It’s a crazy market out there and with some buyers going to extremes to win the home, they might find themselves in a world of hurt later on down the line. In such a crazy seller’s market is it really unheard of to offer more than the asking price? When does it make sense to offer more and when does it? Is it ever a bad idea?
This real estate market with buyers snatching up homes before they can even be listed on the MLS is unusual but not unheard of. Depending on the original cost of the home, some buyers are willing to go 25% over the asking price, which can have some major drawbacks in the near future. Multiple beddings, several offers, and escalation clauses are driving up the value and the cost of most homes around the Portland real estate market. A real estate broker in Austin Texas told the Wall Street Journal she’s had a buyer offer $500,000 above the asking price for a home with a pool! And what’s driving it? Low inventory.
In March, the housing market at 28% fewer homes than a year earlier. Historically low mortgage rates are enticing buyers to purchase homes at rapid rates. And, sellers are expecting a lot more from buyers when they do list their homes.
A recent Realtor.com survey showed the 24% of homeowners expect to get more than the asking price and 29% of sellers plan to ask for more than what they think their home is actually worse. 16% of home sellers expect a bidding war on their home and have multiple offers. 25% expect to have an offer within a week of listing; 16% expect to receive a cash offer; 24% don’t expect to pay for any repairs or improvements to the property; and 16% of sellers expect buyers to waive all contingencies including financing, appraisals, or even the home inspection. [Source]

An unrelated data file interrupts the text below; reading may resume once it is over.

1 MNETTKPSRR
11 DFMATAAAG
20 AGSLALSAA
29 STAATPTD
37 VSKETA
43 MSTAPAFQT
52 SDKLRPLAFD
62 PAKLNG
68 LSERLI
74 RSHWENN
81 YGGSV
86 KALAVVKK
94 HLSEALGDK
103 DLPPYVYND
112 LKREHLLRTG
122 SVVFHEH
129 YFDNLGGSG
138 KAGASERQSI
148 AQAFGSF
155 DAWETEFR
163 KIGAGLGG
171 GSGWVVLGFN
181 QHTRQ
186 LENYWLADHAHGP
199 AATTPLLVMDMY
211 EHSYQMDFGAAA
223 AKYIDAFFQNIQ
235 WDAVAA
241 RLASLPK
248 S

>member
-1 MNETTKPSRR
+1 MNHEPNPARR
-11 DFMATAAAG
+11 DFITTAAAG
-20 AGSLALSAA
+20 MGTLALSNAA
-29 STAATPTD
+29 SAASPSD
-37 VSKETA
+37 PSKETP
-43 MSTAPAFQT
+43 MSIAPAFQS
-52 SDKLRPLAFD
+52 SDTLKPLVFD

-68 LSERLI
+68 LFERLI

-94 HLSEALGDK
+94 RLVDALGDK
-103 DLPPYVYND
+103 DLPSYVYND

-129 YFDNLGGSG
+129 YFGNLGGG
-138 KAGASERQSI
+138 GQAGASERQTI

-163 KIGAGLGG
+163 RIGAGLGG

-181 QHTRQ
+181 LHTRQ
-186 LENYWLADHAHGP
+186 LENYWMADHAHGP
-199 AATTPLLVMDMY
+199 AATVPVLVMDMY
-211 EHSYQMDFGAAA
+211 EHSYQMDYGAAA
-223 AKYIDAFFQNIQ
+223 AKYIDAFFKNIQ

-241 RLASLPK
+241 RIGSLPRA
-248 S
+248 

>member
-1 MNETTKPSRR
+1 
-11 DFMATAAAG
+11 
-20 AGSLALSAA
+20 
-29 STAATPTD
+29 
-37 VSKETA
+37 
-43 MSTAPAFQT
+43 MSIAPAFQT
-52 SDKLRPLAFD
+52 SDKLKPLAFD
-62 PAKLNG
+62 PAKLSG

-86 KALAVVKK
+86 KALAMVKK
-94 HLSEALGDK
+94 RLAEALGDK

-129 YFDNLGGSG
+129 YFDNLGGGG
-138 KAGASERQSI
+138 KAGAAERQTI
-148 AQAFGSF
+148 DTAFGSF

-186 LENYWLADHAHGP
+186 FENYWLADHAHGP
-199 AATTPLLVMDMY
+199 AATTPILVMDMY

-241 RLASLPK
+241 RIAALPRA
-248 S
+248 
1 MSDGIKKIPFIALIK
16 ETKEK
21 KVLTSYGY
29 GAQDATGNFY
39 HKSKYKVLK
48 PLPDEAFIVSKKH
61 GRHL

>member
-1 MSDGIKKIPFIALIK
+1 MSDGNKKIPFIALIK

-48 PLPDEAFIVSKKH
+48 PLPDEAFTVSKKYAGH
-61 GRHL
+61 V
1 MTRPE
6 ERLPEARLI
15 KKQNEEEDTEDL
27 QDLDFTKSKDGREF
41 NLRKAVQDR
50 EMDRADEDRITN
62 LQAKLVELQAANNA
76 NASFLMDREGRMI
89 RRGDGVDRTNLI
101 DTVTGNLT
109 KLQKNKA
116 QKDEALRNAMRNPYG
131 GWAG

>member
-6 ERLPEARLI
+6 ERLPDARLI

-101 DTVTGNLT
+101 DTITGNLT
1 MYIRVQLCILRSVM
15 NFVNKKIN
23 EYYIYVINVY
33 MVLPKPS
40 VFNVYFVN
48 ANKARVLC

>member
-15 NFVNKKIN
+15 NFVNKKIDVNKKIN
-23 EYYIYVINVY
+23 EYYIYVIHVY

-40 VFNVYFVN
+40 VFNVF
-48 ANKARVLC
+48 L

Downsides to Offering More Than the Asking Price
However, all this overpaying could lead to buyer’s remorse later on. For instance, if the home will not appraise for the inflated amount, buyers will need to make up the difference, which means that the minute they close on the home, they now have negative equity in the property, owing more on the home than it’s actually worth.
Financial analysts are urging buyers to stay within their budget and try not to overstretch just to win the bidding war. Most analysts recommend homeowners spend no more than 35% to 45 % of their monthly gross income on a housing payment, which includes taxes, insurance, and any homeowner association dues.
Buyer’s remorse is very real and with buyers putting in more than the home is worth, chances are the half to stay there for several years just to make up the difference. If many are willing to do that, buying an overinflated home might be ideal, especially if the need to get into a home is urgent. Buyers may not have a choice, especially since a lot of homes are getting multiple offers at a rapid rate. One home in Texas got 97 offers in the first weekend. How are buyers supposed to compete with that?
Well, it definitely takes the right agent, the right financial setup, and being prepared for negotiations. If you find yourself losing out on bidding wars, getting frustrated over the inventory in the Portland real estate market, or just need help finding and purchasing the right property, contact our office today.
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